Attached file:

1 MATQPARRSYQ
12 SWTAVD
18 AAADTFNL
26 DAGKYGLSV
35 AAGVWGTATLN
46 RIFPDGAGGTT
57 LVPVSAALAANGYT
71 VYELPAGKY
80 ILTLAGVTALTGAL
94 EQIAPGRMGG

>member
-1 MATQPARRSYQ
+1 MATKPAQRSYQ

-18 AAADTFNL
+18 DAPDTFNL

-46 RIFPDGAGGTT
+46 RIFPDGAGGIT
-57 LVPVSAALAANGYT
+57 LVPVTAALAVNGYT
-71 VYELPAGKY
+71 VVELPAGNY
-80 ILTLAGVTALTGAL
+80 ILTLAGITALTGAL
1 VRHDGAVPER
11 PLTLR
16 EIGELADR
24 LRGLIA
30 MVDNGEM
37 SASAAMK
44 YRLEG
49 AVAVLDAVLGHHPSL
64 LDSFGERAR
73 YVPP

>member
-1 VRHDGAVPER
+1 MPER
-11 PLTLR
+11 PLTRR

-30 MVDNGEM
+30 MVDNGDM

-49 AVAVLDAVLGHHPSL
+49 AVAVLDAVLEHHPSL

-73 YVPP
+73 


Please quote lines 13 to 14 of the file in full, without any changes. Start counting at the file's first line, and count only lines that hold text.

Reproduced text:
+1 MATKPAQRSYQ

-18 AAADTFNL